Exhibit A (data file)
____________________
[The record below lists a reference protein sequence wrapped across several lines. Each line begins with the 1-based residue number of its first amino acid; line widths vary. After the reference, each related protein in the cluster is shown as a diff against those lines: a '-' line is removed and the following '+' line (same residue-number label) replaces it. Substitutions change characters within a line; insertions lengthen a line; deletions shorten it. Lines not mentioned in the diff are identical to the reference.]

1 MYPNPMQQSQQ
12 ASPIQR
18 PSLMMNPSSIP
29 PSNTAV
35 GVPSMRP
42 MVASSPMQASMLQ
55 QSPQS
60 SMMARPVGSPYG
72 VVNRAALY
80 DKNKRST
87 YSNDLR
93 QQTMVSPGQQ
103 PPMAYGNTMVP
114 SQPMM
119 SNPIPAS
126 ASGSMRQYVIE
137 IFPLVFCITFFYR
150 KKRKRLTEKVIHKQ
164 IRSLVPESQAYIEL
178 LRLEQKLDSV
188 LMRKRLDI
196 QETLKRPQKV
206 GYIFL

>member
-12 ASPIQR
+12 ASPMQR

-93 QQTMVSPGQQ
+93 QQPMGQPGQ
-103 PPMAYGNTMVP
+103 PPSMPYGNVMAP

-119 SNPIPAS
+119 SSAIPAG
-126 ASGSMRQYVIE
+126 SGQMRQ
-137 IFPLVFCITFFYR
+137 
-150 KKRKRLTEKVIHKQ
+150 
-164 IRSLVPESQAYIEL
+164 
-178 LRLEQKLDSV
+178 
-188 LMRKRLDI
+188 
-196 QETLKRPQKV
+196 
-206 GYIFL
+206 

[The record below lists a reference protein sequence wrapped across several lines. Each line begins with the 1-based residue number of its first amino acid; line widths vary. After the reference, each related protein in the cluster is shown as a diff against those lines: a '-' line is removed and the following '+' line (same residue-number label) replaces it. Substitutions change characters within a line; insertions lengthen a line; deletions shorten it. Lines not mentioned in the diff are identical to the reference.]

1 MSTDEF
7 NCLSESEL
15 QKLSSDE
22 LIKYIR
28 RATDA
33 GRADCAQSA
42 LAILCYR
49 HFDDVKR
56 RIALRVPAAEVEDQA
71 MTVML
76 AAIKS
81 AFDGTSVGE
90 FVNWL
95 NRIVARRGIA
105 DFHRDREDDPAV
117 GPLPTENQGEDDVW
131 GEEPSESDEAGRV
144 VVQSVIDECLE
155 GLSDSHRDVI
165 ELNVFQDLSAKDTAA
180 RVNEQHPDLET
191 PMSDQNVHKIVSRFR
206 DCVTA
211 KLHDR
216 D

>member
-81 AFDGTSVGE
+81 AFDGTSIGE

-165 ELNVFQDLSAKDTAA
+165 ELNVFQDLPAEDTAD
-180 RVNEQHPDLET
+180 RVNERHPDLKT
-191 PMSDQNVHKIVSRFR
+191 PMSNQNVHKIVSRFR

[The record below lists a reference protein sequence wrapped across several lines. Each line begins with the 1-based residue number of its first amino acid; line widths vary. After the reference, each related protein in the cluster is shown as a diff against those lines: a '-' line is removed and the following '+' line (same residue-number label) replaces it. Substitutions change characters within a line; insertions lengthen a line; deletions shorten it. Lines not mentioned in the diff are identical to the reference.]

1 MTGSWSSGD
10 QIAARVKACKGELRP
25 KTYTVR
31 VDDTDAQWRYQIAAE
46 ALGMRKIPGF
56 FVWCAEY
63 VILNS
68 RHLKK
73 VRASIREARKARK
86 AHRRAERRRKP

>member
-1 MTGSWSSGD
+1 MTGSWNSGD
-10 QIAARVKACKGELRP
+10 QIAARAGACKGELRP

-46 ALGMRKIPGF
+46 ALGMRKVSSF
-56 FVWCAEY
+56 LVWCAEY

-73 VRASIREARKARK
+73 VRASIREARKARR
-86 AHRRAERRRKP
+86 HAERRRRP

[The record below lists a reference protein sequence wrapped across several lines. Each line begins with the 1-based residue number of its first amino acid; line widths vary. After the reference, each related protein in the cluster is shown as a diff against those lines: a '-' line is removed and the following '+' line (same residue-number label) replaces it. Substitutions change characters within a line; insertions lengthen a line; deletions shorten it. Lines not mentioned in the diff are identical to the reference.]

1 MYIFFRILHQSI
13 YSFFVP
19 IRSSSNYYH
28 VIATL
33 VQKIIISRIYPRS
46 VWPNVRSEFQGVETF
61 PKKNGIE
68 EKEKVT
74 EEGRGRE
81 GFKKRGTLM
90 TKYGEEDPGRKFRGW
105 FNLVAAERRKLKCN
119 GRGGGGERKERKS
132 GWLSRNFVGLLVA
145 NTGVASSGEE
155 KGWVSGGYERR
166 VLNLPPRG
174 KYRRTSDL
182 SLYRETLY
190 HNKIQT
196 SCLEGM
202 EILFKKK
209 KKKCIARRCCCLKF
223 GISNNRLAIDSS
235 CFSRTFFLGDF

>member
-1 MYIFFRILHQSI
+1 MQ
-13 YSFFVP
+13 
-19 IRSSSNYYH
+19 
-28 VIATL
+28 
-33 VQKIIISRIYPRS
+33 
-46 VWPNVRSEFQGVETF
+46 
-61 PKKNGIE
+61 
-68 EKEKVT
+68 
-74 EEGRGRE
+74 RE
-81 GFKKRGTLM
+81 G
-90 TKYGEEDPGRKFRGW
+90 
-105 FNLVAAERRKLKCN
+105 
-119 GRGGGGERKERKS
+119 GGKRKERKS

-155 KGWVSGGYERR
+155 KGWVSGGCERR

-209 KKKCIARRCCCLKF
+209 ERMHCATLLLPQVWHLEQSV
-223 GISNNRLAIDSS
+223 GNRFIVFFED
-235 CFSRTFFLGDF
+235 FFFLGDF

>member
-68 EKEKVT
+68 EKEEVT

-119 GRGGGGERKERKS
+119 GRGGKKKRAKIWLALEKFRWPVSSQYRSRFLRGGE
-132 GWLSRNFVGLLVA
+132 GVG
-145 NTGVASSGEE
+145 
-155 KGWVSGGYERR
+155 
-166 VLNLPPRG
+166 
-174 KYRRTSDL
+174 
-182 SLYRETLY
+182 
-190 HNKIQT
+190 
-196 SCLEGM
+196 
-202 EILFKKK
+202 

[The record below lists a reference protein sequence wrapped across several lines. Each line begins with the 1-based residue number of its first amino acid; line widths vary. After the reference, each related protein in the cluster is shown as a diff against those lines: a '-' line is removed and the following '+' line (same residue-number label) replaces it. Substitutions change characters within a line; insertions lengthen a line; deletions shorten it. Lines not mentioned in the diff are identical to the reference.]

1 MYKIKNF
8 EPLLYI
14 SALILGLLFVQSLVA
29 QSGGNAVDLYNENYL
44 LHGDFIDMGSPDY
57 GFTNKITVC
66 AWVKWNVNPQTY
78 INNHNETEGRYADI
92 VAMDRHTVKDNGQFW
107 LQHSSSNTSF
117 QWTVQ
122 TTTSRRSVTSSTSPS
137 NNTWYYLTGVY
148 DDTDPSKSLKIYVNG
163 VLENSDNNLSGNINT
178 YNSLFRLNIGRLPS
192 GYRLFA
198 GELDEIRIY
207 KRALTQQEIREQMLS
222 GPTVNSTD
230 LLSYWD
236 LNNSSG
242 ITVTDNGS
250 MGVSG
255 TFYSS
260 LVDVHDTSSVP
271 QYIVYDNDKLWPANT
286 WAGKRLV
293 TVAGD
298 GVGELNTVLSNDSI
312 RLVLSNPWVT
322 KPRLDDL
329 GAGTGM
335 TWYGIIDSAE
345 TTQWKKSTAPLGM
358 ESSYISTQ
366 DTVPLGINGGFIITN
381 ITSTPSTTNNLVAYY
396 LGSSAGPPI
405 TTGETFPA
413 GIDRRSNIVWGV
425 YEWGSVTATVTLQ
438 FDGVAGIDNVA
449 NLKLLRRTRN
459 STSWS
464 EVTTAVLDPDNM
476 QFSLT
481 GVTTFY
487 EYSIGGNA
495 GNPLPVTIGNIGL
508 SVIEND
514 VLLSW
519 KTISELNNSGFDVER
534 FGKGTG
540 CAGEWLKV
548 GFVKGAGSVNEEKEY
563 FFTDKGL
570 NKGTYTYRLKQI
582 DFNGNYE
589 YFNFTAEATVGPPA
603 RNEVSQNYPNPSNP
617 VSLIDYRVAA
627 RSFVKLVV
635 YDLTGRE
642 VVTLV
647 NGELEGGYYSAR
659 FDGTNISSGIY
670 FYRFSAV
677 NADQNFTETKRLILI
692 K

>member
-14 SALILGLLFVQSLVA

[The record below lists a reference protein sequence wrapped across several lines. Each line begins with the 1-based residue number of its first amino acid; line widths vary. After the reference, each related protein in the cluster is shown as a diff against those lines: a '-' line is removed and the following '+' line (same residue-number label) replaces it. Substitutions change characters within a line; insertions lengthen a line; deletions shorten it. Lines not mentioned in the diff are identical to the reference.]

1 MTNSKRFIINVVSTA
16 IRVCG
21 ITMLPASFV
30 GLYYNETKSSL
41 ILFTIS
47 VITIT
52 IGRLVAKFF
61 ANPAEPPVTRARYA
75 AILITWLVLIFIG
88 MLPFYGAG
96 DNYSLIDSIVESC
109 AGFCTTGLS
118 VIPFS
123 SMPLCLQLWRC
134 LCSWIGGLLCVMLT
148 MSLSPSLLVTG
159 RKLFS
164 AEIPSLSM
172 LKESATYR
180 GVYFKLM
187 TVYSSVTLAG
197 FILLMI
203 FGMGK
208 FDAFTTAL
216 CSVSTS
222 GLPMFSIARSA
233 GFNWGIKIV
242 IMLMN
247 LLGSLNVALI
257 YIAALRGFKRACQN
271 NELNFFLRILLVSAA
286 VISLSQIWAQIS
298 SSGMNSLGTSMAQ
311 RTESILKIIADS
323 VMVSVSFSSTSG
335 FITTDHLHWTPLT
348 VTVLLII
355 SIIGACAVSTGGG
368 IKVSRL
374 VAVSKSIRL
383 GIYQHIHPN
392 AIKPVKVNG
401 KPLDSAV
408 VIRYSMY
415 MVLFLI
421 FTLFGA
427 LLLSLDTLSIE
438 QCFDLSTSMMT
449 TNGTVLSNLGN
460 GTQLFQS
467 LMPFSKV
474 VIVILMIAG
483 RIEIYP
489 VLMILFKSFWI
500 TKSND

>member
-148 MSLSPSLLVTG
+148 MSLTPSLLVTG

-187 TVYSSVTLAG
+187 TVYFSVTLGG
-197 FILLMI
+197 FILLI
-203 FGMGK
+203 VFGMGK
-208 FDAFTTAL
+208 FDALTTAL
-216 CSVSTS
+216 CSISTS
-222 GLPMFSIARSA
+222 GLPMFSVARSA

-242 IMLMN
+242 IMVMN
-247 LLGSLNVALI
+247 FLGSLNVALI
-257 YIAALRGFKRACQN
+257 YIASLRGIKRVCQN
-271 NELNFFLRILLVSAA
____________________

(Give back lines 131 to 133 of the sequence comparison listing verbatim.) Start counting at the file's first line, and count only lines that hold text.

202 EILFKKK
209 KKKCIARRCCCLKF
223 GISNNRLAIDSS